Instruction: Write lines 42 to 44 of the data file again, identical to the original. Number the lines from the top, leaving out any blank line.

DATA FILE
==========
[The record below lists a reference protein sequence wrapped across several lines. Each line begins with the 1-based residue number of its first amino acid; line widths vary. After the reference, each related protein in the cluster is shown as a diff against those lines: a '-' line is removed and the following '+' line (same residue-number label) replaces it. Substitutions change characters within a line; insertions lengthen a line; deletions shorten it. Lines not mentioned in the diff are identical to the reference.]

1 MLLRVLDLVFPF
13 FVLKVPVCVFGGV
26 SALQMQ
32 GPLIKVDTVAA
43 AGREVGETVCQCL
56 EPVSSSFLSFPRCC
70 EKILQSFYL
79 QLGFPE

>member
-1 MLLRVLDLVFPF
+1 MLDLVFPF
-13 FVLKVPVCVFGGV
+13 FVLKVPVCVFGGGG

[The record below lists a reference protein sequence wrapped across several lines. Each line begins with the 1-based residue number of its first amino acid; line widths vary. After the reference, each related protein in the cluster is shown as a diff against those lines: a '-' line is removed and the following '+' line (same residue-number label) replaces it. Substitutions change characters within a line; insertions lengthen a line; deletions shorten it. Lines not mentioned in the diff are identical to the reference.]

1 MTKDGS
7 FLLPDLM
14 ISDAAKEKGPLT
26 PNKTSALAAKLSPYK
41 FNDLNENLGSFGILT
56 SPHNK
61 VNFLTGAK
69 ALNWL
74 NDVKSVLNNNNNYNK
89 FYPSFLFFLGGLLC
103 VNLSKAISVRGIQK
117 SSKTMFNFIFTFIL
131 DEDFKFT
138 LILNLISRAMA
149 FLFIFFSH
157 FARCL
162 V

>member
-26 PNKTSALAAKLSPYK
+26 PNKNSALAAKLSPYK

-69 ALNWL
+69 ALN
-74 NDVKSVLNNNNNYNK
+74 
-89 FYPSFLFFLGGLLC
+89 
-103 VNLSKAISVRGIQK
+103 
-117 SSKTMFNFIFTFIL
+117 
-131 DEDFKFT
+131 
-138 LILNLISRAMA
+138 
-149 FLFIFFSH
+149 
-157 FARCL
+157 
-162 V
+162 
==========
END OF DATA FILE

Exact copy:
-103 VNLSKAISVRGIQK
+103 
-117 SSKTMFNFIFTFIL